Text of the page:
I have seen this type of sky many times before. Here is an example of photos I took January 19, 2022 of a similar sky:

             START OUT CLOUDY……………………………………………………………………MACKERAL CLOUDS APPEAR……………………………………………………………CLEARING BEHIND IT

At about this time the temperature effect of the partial eclipse phase seemed to now cause fog to form that was never there before. This added more concern for the sky at totality time. Even though we were sailing away from the fog and toward what appeared to be more open sky, the sky began to close and we were unable to see any gaps for the remainder of the eclipse period.

Screen grab of the actual ship position several minutes after totality ended.

I had to remain on the bridge during most of the eclipse period in order to direct the ship within the remaining time allotted. In addition to watching the sky and taking photos I had to provide instructions to the Cruise Director on key times for him to announce over the public address system. The above image shows where we were 5 minutes after totality ended. This means that we were somewhat east of the center line as shown below at the tip of the arrow.  Even here the Sun would only be 6 degrees above the horizon at central eclipse time.

Actual position during totality. Map courtesy X. Jubier.











The above Iphone 12 images are in the direction of the Sun at 4:01am and 4:03am, respectively. Totality occurred at 4:05am.  The fog is to the very far left and what you see is low thick cloud at the start of totality.


Don Gardner recorded a  movie that compressed the sky background prior to and after totality. Because of this compression totality occurs rapidly and you can see the brightness drop dramatically.

Thomas Marsella also recorded a movie that was posted to YouTube by Leticia Ferrer. You can get a sense of perspective here also and see the envelopment of the ship in the Moon’s shadow. Because I had to be on the bridge looking for holes in the sky and was unable to use the PA system to make announcements I did instruct the Cruise Director Patrick on what to say and when to say it so that the announcements would synchronize with the eclipse process.


Looking at actual satellite images for central eclipse time the following image taken 2 hours after totality best illustrates where we were relative to the actual cloud cover which did not change that much from 4am to 6am local time.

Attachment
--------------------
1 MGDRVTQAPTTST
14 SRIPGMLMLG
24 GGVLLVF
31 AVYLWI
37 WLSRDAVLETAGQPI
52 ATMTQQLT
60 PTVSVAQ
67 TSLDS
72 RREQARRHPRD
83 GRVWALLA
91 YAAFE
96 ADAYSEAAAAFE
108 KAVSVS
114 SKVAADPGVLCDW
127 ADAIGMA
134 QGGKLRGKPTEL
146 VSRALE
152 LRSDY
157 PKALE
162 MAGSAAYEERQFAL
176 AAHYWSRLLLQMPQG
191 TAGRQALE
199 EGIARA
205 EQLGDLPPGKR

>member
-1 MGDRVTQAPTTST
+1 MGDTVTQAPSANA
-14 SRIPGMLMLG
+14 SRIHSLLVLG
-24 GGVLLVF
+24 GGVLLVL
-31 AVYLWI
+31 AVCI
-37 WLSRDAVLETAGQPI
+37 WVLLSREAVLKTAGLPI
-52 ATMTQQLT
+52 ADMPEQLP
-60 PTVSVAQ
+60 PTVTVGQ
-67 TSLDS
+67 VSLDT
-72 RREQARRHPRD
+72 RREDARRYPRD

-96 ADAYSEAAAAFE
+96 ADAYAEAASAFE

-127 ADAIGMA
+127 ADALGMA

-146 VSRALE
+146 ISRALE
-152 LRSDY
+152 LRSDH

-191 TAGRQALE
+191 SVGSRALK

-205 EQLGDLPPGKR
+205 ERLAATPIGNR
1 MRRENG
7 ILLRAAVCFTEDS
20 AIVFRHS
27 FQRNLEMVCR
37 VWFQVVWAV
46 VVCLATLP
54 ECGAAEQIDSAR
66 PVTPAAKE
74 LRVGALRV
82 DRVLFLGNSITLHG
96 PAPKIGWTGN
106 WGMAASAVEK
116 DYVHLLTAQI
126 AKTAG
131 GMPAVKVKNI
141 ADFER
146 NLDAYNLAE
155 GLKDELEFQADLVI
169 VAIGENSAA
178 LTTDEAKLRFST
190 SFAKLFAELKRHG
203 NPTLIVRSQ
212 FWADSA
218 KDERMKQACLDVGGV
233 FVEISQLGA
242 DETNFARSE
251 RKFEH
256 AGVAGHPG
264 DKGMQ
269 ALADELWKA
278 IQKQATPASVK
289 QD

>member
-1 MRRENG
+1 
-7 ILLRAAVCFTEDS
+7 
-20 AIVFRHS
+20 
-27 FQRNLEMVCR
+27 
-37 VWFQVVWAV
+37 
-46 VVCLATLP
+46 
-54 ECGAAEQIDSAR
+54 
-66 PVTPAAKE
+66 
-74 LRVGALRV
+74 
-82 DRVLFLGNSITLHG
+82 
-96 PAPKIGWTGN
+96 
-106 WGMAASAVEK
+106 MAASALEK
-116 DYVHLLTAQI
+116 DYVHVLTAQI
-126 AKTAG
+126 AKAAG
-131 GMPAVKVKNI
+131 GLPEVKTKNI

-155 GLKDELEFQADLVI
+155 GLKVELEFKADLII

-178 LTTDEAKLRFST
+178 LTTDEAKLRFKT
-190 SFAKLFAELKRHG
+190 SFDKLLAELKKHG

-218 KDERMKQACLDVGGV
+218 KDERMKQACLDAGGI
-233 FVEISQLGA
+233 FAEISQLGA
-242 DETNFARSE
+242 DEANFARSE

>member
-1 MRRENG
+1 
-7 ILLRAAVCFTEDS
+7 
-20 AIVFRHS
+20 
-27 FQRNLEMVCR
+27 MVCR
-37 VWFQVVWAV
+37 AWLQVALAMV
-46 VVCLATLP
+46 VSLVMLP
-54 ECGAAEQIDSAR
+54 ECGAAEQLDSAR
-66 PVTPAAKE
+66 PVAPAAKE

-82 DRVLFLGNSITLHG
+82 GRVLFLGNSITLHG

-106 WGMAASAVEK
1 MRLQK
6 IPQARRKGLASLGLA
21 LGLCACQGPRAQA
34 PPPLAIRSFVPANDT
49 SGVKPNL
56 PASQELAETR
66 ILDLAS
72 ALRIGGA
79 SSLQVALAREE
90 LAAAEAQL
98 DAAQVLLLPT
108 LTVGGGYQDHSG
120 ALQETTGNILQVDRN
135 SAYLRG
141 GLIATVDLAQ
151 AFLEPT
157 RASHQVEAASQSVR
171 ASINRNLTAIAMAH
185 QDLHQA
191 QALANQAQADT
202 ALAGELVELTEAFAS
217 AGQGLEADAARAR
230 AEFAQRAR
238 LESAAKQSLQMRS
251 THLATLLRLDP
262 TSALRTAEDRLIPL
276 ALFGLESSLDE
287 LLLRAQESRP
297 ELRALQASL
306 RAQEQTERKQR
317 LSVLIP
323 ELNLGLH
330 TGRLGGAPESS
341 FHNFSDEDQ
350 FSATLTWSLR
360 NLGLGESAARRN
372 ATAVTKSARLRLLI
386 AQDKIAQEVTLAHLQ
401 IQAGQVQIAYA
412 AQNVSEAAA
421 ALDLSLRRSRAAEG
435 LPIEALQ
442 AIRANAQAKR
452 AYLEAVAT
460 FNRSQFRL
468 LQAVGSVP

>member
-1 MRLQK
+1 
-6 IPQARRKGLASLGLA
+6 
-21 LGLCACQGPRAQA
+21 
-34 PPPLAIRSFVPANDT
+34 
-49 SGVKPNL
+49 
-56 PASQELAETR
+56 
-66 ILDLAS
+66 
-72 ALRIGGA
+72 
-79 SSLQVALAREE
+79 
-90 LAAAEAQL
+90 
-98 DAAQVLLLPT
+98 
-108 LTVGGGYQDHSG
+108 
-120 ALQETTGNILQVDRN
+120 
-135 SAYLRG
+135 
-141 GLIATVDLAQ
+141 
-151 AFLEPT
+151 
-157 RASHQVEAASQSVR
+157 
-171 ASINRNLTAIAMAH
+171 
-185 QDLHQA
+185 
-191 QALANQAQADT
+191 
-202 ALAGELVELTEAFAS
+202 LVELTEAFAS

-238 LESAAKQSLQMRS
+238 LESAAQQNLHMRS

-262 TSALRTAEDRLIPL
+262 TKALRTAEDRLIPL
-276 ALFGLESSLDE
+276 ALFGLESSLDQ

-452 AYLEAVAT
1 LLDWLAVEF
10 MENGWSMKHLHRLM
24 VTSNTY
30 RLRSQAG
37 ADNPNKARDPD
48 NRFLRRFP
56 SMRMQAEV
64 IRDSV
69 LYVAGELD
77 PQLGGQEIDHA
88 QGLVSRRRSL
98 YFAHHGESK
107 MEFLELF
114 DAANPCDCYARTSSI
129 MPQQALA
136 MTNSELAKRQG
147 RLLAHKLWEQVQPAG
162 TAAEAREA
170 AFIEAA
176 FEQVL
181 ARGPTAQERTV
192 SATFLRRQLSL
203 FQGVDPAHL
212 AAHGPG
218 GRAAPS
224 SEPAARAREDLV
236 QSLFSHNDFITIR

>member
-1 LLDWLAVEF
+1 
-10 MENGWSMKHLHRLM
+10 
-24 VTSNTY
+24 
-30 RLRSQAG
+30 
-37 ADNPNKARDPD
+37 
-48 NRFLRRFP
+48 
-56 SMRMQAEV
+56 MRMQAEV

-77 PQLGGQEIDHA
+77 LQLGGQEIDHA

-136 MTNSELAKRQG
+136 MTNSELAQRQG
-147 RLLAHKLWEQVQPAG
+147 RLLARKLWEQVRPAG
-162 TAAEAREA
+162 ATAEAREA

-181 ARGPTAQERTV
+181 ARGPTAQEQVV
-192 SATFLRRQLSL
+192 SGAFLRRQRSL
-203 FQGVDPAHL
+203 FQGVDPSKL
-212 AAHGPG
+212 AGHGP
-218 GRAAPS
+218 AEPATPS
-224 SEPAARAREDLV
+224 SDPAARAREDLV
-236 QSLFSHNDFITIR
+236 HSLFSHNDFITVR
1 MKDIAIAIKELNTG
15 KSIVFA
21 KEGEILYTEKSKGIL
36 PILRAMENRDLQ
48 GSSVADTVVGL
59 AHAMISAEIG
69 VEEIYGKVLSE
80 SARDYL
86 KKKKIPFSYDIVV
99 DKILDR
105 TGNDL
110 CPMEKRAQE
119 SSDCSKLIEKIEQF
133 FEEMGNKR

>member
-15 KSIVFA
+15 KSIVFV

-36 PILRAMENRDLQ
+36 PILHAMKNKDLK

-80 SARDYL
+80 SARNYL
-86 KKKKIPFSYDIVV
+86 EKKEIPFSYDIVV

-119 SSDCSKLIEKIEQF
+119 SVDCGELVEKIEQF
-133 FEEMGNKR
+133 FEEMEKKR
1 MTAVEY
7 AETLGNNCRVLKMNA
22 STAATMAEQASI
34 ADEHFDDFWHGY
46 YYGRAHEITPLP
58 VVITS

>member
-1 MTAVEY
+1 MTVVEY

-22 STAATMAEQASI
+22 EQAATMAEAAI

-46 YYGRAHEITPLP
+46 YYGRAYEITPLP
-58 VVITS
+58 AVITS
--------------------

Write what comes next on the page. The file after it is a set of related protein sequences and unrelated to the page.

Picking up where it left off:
Weather satellite image taken December 4 at 9:10UTC (2 hours after totality) but with a marginal change in cloud cover with the exception of one area.

The north (upper part) of this image is where the one ship that saw totality was located. Clouds were more prevalent at eclipse time than what is shown here. The blue dot is roughly where Le Boreal was located during totality and you can see it is completely cloud covered throughout the entire area. All of this happened quite rapidly as totality approached. To have been in the apparent gap farther north would have taken us an additional 7 hours had we even been able to rely on this as being a real gap.

Weather satellite image 2 hours before totality. Notice the zone with fog and low cloud annotated. Dark black color usually symbolizes clear sky but not completely in this image.  A more realistic presentation is depicted of the area to the far north where the National Geographic Endurance saw the eclipse but there too the sky was mostly cloudy.


The crescent Moon seen the night after the eclipse. Imagine what a totality image would have been like! Chris Alexander photo.


El Ateneo book store. Is this maybe the world’s largest book store? Byron Braswell photo.

Just a small section of the remarkable Iguassu Falls as seen from Argentina. Byron Braswell photo.

Another view of the falls downstream. Byron Braswell photo.



Spegganizi Glacier by boat. Chris Alexander photo.

The super impressive Moreno Glacier.  Chris Alexander photo.

Moreno Glacier from a higher perspective.  Chris Alexander photo.